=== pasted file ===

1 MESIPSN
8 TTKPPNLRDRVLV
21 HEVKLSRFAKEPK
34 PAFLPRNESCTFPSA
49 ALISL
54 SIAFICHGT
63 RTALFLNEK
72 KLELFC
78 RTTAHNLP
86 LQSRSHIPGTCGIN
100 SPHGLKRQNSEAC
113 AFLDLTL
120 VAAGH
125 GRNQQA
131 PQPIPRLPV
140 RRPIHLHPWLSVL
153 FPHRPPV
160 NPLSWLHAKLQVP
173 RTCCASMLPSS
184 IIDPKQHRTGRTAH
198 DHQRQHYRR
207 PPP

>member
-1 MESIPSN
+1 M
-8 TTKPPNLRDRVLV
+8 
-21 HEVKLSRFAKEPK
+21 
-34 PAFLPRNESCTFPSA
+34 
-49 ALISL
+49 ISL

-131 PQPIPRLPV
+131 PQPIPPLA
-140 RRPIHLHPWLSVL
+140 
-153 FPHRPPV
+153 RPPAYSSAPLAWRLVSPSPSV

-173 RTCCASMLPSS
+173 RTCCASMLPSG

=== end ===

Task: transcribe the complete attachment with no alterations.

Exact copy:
1 MESIPSN
8 TTKPPNLRDRVLV
21 HEVKLSRFAKEPK
34 PAFLPRNESCTFPSA
49 ALISL
54 SIAFICHGT
63 RTALFLNEK
72 KLELFC
78 RTTAHNLP
86 LQSRSHIPGTCGIN
100 SPHGLKRQNSEAC
113 AFLDLTL
120 VAAGH
125 GRNQQA
131 PQPIPRLPV
140 RRPIHLHPWLSVL
153 FPHRPPV
160 NPLSWLHAKLQVP
173 RTCCASMLPSS
184 IIDPKQHRTGRTAH
198 DHQRQHYRR
207 PPP

>member
-1 MESIPSN
+1 M
-8 TTKPPNLRDRVLV
+8 
-21 HEVKLSRFAKEPK
+21 
-34 PAFLPRNESCTFPSA
+34 
-49 ALISL
+49 ISL

-131 PQPIPRLPV
+131 PQPIPPLA
-140 RRPIHLHPWLSVL
+140 
-153 FPHRPPV
+153 RPPAYSSAPLAWRLVSPSPSV

-173 RTCCASMLPSS
+173 RTCCASMLPSG